Beginner's Guide

6 steps to starting your family history

There are 6 main steps for starting your family history.

1. Gather information you already have.

When starting on your family history, you need to start with yourself and work backwards.  The first step therefore is to gather together all the documents and information you already have.  For information on the types of documents you can use, refer to my post “Types of records to use for family history”.

2. Contact your relatives for more information. 

Once you have gone through the records you already have, it is time to start contacting family members for more information. You can either visit them in person, or send letters.  For more details on the types of questions you can ask, and some tips on interviewing relatives, refer my post “Contact your relatives for more information”.

3. Organise your research.

As you accumulate more and more records and information, you will need to organise your records, in order to find information easily. There are a number of guides on the internet on how to go about organising your research:

https://familysearch.org/learn/wiki/en/Organizing_Your_Files

File Your Papers.com

Dear Myrtle Finally Get Organized

How I Organise My Genealogy

Another Sort of A to Z: Your Genealogy Filing System

4. Cite your sources

For each record you gather to begin with, each letter from or interview with a relative, and for all the resources you later use, you need to make a note of the details of where and when you received the information.  What information you need to note down varies according to the type of record.  A couple of genealogy programs have Source Templates that can help you know what information you need to note for each type of record.  Another resource is Elizabeth Shown Mills’ book Evidence Explained.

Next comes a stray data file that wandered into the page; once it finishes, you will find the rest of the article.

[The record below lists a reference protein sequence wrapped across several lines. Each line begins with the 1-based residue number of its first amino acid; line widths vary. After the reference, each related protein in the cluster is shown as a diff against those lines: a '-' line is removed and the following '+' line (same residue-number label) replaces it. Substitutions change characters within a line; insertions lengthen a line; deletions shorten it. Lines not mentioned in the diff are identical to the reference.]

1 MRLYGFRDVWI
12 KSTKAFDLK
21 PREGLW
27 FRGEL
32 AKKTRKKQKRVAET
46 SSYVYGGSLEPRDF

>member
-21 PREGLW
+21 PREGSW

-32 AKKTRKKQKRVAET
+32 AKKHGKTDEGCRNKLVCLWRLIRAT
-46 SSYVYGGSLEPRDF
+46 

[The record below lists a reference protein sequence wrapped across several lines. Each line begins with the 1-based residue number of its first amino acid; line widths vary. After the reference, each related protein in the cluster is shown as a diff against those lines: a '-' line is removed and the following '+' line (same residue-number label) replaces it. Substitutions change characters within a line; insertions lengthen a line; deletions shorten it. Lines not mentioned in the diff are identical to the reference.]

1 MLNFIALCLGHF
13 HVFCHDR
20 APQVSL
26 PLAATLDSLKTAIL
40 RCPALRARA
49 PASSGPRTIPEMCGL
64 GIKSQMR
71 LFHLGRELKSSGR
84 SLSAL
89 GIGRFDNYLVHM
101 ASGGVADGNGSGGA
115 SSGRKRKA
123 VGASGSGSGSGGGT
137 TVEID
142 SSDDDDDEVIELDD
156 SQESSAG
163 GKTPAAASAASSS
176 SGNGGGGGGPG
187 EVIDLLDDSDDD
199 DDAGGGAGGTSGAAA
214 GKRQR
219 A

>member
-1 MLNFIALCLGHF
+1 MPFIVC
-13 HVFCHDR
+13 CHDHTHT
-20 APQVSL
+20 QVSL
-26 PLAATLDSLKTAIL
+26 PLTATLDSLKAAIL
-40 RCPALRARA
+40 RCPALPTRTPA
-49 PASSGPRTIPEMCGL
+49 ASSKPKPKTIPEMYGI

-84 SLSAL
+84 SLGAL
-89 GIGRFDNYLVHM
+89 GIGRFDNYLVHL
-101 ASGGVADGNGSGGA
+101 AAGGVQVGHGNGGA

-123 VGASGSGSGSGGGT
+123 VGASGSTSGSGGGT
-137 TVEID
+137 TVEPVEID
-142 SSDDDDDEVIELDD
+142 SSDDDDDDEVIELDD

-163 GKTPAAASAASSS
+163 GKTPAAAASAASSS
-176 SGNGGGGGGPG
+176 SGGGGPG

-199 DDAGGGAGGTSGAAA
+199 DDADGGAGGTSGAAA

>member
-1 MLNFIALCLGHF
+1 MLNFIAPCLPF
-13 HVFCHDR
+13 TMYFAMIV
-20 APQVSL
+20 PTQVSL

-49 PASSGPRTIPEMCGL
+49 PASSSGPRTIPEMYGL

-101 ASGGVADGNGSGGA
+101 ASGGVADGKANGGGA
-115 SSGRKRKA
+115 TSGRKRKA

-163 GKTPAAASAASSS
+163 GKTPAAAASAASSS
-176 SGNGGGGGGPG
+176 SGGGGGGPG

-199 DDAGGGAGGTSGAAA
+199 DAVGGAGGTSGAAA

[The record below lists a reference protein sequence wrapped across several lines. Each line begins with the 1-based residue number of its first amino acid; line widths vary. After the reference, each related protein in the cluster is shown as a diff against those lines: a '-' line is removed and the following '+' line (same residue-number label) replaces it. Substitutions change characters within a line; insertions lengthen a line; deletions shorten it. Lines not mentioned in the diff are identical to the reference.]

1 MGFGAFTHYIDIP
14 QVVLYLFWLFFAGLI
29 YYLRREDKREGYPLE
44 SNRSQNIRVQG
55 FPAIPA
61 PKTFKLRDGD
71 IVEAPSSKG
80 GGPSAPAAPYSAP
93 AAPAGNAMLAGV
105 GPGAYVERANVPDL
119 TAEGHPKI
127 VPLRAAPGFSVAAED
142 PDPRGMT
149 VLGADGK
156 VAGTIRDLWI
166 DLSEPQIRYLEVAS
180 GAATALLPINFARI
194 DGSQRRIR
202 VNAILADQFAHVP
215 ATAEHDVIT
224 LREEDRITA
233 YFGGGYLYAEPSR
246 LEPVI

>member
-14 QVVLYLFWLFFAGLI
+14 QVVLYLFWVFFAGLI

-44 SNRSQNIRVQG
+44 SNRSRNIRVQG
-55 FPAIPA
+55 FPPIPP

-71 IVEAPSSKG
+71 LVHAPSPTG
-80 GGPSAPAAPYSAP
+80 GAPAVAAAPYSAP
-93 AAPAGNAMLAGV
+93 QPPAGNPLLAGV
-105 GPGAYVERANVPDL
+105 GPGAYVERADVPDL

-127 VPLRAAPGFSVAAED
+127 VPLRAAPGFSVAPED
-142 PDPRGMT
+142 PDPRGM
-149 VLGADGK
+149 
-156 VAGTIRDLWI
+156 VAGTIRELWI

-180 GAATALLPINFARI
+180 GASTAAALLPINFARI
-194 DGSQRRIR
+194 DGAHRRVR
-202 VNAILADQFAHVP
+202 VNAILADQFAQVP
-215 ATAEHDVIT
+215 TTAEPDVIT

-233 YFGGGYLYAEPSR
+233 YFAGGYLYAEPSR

Although I have kept fairly good details for where and when I received the information I have, there have been times when I haven’t been aware of what information I should have been recording (particularly in the early days ). By familiarising yourself with the information needed for each source type before undertaking further research, you will avoid this problem.

5. Decide on how you will record your information.

Once you start accumulating information, you will want to set up a family tree, in order to keep track of how people are related to each other. You can do this either manually, using family group sheets and pedigree charts, or use a family tree program, which makes the task so much easier (and saves on paper and ink). Refer my post “Deciding on a family tree program” for more information on deciding which program to use.  If you do decide to use pen and paper, there are a number of resources listed on Cyndi’s List   The charts I thought were the best were from

http://www.ancestry.com/download/charts#familysheet?cj=1&netid=cj&o_xid=0001029688&o_lid=0001029688&o_sch=Affiliate+External

6. Expand your research

Once you have gathered the information you already have, and contacted relatives for more information, you will then need to start expanding your research.  The different records you would need to access, and whether you can access records on the internet, or whether you need to visit libraries and archives, depends on where you live, where your ancestors came from, and the type of record.  You can refer to my Resources section to links to record collections, and guides to help you with your family history research.

A post I would suggest you read when researching is Has Ancestry Dot Com Made Us Lazy As Researchers?  This post has a list of the skills needed to be successful as a genealogist.

The main tip I would give is it’s called family history research for a reason.  You need to be prepared to do your own research.  Where online family trees, and other information supplied by family members, can be a great starting point, they are just that – a starting point.  You need to be prepared to look for the original records to confirm the information you have been told for yourself.  And don’t be afraid of criticism – we all make mistakes, especially in the beginning, so use any comments you receive from others to help you become a better researcher.